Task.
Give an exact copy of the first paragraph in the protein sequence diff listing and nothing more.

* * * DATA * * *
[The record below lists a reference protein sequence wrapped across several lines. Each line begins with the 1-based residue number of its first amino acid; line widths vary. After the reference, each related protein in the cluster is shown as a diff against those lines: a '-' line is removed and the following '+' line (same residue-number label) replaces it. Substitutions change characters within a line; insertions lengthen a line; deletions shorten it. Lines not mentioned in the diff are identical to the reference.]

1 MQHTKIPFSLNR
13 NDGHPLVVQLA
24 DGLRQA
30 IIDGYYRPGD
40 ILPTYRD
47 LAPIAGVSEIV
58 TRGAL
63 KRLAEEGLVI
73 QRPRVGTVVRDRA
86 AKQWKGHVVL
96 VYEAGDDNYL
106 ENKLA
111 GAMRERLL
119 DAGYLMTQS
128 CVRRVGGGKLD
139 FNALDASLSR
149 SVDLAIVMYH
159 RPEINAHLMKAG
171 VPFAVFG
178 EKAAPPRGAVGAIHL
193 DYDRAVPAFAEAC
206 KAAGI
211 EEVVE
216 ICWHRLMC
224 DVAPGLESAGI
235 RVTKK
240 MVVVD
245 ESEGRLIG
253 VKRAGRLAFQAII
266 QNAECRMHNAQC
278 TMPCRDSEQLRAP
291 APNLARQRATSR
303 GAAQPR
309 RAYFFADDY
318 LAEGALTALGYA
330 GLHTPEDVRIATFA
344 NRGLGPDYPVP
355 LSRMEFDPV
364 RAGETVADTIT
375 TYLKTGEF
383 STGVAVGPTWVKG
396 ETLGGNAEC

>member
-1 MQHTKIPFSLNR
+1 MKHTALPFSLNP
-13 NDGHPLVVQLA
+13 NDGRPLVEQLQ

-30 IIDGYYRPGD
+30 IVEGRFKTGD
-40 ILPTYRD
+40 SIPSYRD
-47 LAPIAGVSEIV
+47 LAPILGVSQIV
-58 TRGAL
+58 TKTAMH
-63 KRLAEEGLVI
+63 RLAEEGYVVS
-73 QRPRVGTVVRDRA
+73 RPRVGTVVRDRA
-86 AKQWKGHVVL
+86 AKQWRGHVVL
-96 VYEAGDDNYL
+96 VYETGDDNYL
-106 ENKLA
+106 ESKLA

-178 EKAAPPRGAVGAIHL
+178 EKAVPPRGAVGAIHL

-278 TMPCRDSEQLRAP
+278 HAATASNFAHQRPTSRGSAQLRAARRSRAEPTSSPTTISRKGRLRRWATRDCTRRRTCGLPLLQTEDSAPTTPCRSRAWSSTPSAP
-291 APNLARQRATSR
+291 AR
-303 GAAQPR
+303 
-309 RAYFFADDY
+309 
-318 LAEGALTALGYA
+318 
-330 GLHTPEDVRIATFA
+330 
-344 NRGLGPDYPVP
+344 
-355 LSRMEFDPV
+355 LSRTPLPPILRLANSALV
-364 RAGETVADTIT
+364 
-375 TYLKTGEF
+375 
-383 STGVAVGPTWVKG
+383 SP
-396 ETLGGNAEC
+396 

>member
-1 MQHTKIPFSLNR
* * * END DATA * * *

[The record below lists a reference protein sequence wrapped across several lines. Each line begins with the 1-based residue number of its first amino acid; line widths vary. After the reference, each related protein in the cluster is shown as a diff against those lines: a '-' line is removed and the following '+' line (same residue-number label) replaces it. Substitutions change characters within a line; insertions lengthen a line; deletions shorten it. Lines not mentioned in the diff are identical to the reference.]